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Default RE: Cam For Aerobird Challenger On The Way (Many Plane Prep Questions)

ORIGINAL: critterhunter said: .......... I'm considering purchase of the ready to fly Stryker F27.
[link=http://www.octagone.com]F27 Stryker AirCam and Videos[/link]

Recommend it to anyone wanting a fun plane to fly. Oh and it hauls a camera up OK too. Although I think that too much epoxy, using heavy niMH batteries and after a lot of crashes, this plane is ready to be upgraded. I had to replace my internals to support my own 4 channel radio. Now if I can only afford those lipolys and their charger!!! Much more expensive here in Toronto, Ontario Canada!

This plane flies pretty good in the wind.
Old 10-19-2004, 03:42 PM
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RE: F27. Yes, it will for sure be my next plane purchase. It will come out on the days that I want extreme speed and more stunt ability. Well, if the body is getting heavy from glue then a new body can be had for under $20. Not bad at all. I also hear total new plane electronics is only something like $26. Right in line with cheap replacement parts for other Parkzone (Hobbyzone) airplanes. I just wish I could buy a new body for the Challenger without electronics, as you are stuck purchasing it with new electronics for $45...which isn't bad at all anyway. I see the Extreme body can be bought without electronics for under $20. I don't want to make the switch to standard controllers or electronics as that requires a major investment, so I'm quite happy with the cheap non-standard stuff Hobbyzone crams into their planes. By the way, I saw a discussion thread on this webesite about the F27 where guys were wanting more flight time. The F27 comes standard with the same "pro" battery pack (8.4v 900ma) and connector that you can buy for the Challenger (The stock Challenger pack is a 7.2v 900ma). There are several aftermarket batteries from Venom and a few others that are the same size and weight as the 8.4v 900ma, yet provide an 1100ma rating. I purchased one of the Venoms and it gives a few minutes extra time at full throttle. Refer to the E Power Sources forum for comparison test times I did on these batteries.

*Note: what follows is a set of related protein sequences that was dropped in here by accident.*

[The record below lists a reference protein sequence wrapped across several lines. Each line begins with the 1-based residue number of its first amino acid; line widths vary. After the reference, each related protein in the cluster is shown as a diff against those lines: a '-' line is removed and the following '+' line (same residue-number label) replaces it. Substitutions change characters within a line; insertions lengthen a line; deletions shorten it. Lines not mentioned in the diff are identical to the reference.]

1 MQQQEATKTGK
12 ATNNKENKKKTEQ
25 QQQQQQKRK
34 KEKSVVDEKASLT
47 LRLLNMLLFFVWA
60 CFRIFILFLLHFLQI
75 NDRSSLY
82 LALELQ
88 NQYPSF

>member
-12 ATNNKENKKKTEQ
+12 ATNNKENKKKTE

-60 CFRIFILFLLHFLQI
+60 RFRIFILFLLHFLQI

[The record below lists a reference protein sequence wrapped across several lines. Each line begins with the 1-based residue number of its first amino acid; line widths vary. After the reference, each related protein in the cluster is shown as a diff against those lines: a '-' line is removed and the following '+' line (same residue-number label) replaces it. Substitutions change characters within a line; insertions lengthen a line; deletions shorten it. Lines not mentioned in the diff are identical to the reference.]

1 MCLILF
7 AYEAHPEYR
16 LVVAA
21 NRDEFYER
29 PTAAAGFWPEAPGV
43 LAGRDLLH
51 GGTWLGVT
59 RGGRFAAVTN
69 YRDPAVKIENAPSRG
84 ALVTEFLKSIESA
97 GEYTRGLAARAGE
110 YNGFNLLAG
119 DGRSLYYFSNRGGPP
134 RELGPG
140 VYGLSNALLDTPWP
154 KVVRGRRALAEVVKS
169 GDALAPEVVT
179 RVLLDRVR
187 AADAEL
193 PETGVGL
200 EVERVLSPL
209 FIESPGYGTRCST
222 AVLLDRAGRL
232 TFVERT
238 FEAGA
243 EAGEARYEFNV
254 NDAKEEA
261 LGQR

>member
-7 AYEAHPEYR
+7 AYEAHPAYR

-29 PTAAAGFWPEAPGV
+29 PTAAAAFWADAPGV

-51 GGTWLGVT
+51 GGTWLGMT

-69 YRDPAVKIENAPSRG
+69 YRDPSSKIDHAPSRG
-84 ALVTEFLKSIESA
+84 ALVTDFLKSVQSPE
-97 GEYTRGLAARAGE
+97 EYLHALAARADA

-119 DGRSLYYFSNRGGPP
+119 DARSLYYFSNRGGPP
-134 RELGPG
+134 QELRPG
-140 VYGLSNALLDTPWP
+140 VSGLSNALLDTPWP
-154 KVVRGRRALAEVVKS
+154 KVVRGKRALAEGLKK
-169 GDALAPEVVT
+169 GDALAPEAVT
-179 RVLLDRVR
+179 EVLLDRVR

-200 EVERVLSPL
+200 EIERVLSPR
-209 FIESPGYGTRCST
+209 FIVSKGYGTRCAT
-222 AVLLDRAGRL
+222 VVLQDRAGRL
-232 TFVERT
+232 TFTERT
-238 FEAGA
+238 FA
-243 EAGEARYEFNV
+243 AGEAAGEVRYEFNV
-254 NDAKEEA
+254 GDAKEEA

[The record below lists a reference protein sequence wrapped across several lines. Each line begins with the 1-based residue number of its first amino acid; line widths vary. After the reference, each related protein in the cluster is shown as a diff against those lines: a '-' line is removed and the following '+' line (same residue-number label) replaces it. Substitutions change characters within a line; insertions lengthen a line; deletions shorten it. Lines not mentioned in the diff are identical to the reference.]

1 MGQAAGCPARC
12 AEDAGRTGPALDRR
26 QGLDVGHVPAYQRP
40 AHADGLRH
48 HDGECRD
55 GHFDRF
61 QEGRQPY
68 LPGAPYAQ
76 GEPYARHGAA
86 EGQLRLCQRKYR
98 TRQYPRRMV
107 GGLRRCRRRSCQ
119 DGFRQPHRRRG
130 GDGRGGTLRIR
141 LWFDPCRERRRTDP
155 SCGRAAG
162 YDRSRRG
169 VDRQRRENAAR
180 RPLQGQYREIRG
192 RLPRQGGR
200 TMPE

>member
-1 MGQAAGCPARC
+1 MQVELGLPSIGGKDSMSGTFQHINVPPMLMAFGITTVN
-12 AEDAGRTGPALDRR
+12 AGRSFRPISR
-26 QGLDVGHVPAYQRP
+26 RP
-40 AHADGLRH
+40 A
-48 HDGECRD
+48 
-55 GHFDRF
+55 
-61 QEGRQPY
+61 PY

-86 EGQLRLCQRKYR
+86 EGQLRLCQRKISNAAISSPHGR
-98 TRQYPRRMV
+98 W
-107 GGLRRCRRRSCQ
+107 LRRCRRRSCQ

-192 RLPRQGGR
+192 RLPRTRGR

Old 10-22-2004, 11:59 AM
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Default RE: Cam For Aerobird Challenger On The Way (Many Plane Prep Questions)

Troglotech, did some tests today and the results are interesting. I'll try to keep it short and to the point...